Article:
“It’s like a black mirror… you can see yourself… in both sides.”

Hands down, the best part of the WFMU record fair is the album covers. If it weren’t for the sullen or bored stares of the various salespeople and collectors, I could have spent the entire day improvising a slideshow out of crate after crate of collectable vinyl, and not just because it used to be a lot more acceptable to use semi-naked 13-year-olds to sell music.

the goofy grin and out-of-place sax are responsible for one of the funniest movies everCover art is so integral that it’s hard to remember it had to be invented around World War II, that no one realized the record sleeve gave you a square foot of advertising space. As the music industry grew, the increasing number of albums catalyzed an explosion in visual creativity, some great, and some terrible. The most inspirational cover of all time has to be the one at right, for Sonny Rollins’ “Way Out West“, which (no shit) inspired Mel Brooks to write a forgotten movie about a black cowboy. It’s called Blazing Saddles.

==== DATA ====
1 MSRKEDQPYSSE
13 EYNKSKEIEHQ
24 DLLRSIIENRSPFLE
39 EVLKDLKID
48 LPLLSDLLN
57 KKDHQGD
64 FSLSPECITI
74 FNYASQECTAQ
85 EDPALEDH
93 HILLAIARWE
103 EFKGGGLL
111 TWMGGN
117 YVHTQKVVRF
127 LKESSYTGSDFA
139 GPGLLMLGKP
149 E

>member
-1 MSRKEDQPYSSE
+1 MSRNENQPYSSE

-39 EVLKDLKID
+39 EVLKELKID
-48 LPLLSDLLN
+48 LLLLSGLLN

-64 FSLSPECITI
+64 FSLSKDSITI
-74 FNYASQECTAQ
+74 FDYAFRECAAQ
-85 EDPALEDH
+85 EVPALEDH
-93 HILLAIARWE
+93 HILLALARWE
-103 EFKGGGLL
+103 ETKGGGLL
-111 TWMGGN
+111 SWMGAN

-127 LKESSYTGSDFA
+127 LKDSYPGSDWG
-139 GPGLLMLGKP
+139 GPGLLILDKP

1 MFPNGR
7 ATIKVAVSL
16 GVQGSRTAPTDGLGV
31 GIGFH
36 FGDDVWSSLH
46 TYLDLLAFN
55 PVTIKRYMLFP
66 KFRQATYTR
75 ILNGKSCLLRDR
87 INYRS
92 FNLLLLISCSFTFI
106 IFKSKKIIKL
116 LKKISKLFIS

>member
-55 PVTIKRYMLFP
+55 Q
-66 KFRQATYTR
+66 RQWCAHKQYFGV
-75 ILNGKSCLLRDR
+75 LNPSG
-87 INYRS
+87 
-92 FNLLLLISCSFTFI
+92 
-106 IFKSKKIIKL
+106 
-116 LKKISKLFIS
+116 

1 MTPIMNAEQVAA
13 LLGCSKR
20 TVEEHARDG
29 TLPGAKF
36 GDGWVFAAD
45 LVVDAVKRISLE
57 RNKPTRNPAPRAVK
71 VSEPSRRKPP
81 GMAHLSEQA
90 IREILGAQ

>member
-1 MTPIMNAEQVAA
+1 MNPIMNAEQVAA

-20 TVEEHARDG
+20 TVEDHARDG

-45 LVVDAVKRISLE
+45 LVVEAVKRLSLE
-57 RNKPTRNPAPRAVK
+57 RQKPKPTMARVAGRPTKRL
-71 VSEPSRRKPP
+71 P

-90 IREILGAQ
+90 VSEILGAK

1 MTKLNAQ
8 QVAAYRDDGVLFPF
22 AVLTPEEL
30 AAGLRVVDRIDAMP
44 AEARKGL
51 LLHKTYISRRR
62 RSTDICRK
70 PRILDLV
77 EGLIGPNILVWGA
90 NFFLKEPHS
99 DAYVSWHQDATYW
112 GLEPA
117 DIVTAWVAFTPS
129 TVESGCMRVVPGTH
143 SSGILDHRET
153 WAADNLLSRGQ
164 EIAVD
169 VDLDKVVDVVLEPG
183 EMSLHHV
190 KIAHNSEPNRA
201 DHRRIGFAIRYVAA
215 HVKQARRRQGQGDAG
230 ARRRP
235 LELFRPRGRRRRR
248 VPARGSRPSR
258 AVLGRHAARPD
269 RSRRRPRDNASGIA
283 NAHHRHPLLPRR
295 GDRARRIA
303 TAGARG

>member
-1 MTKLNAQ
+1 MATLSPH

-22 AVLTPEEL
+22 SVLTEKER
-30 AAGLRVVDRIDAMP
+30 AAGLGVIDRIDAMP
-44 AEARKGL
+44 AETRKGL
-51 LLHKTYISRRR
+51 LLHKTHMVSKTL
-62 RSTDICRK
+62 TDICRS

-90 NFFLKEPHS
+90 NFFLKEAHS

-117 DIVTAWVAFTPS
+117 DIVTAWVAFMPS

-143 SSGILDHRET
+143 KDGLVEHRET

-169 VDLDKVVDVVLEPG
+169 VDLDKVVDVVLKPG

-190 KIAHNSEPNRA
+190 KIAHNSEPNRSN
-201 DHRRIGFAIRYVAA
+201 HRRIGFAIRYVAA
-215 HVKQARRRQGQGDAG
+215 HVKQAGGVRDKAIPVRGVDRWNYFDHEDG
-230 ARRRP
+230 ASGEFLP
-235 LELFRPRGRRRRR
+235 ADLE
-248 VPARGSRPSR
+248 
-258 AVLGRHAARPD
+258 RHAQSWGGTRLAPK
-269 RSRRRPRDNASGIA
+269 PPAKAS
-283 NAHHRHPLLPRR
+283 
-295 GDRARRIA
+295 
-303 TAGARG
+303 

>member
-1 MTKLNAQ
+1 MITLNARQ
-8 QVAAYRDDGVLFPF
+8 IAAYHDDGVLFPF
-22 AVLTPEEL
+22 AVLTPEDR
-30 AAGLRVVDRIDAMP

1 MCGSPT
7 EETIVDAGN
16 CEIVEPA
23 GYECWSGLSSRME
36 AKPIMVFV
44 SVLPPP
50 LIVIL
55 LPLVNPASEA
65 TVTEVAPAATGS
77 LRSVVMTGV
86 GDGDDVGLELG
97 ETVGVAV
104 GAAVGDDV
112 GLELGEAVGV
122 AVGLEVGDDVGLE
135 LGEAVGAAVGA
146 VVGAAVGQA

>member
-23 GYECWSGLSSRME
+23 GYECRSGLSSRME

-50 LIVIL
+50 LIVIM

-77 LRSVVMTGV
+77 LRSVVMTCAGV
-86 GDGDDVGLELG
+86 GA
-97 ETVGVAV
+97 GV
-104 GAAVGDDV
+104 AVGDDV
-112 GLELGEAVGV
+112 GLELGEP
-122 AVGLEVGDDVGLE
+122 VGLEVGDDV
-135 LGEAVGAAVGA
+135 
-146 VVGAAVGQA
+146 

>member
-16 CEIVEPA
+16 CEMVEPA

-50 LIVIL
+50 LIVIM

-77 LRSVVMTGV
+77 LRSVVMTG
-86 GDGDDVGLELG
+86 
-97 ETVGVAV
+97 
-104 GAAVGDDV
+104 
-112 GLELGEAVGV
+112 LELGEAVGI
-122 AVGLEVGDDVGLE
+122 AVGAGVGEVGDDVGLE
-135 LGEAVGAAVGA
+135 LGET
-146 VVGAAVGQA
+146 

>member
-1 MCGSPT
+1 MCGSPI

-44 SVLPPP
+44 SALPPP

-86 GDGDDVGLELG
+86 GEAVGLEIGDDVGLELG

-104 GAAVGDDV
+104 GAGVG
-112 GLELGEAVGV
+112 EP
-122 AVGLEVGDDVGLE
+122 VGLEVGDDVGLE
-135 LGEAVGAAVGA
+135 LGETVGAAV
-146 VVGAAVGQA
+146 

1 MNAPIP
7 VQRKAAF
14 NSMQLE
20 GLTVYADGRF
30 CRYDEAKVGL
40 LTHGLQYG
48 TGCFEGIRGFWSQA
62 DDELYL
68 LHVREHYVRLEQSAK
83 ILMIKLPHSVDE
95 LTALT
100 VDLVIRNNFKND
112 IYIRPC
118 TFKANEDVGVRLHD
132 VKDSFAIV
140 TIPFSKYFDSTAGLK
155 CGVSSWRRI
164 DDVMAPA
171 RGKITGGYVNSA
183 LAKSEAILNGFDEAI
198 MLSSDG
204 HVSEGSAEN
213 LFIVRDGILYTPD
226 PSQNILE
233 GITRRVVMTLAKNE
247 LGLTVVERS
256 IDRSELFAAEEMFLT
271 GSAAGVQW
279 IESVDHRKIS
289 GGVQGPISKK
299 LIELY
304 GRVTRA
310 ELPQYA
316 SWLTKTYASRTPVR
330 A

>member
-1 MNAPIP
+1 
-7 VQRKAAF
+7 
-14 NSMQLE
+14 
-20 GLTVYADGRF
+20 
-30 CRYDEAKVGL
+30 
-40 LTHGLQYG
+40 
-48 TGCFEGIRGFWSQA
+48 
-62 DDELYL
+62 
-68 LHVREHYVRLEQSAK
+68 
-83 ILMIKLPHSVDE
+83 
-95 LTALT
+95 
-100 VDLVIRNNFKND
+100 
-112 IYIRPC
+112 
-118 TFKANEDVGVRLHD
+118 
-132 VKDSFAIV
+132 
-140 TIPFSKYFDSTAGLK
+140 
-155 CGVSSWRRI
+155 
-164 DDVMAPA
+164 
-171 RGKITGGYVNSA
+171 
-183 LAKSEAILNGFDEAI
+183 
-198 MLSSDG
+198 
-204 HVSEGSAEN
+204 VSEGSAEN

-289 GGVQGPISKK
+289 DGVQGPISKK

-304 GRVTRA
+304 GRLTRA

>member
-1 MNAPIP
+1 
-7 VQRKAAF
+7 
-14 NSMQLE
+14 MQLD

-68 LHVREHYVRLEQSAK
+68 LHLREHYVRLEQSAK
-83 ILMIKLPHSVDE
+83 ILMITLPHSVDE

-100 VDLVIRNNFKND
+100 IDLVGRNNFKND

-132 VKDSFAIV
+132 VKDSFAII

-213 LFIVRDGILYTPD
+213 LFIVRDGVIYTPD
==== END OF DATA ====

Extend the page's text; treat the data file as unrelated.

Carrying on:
The packaging’s gradually shrunk since then, to the point where record labels are beginning to rely more on the postage-stamp-sized covers on the right than anything large enough to inspire anyone. Sure, they’re recognizable at almost any size, but no one really uses them to fuse an image to a sound. When was the last time you bought an album based purely on the cover? Even if it was one of the worst covers of all time?

(The best album I ever bought based on the cover was “No Protection“, the remix of Massive Attack’s “Protection“. The worst was Royal Trux’s “Sweet Sixteen“, which I couldn’t give away.)